The Philippines continues to be an interesting market for information technology and business process outsourcing (ITBPO) companies, IT and Business Process Association of the Philippines (IBPAP) President Rey Untal said.
Untal said in a briefing Tuesday that there are incoming locators in the Philippines, proving that investors still see what the country’s ITBPO industry has to offer. “I think from an interest standpoint, we continue to be interesting for locators,” said Untal.
Aside from new locators, Untal added that existing investors continue to grow in the Philippines.
He explained that in the last two years, protectionist statements by the U.S. government and jitters about the Philippines’ tax reform program have affected the decision of ITBPO investors to enter or expand their local operations. However, uncertainties created by these anticipated policy shifts have since been put to rest, the IBPAP chief said.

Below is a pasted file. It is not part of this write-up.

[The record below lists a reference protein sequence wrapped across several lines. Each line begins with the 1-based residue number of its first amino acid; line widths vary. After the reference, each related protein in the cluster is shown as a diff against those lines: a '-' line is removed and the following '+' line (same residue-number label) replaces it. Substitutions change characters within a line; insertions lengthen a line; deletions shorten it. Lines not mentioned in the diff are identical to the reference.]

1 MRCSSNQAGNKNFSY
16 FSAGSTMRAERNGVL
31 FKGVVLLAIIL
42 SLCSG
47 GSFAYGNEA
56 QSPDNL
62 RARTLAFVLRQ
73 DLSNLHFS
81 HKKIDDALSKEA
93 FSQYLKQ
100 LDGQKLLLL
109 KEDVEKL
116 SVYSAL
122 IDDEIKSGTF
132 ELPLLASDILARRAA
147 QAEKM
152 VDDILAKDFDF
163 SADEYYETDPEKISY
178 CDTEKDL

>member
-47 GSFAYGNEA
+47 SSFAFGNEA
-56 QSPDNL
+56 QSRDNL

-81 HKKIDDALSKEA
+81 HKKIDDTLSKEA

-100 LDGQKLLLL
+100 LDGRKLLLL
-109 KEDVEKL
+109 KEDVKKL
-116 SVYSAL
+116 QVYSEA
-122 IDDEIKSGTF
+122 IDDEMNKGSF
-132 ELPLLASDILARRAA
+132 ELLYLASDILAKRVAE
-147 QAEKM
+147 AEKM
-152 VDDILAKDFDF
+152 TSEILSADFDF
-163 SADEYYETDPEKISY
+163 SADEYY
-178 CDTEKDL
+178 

With the slower pace of investment activities in the past years, Untal expects the industry’s job generation and revenue to fall short of its targets at end-2018.
But he mentioned that the country’s pool of talents remain to be its competitive advantage, and the industry continues to develop the workforce skill sets to meet evolving demand from the global market. “One of our mandates is to really cultivate talent for the jobs now and the jobs of the future,” he noted.
This was also stressed by Philippine Software Industry Association President Jonathan de Luzuriaga, noting that the Filipino workforce has evolved to meet the different demands of its sub-sectors. “Even you look at the history of the entire BPO sector of the Philippines, it safe to say that it is heavily anchored from the availability of talented Filipinos. And that still remains an attraction point especially for multinational companies,” he said.
Healthcare Information Management Association of the Philippines (HIMAP) Chairman Jeff Williams pointed out that the industry’s priority has gone from looking for low-cost labor to getting the right talents.
Technology has also helped the local ITBPO industry get involved in value-added services, Williams said. “What we are doing really, among different sectors, are mid- to higher value services, no longer we’re doing the basic ones,” Contact Center Association of the Philippines (CCAP) President Jojo Uligan echoed.
Meantime, Untal also mentioned that in order for the local business environment to remain attractive to new ITBPO locators, the industry group must help government shape favorable policies. (PNA)
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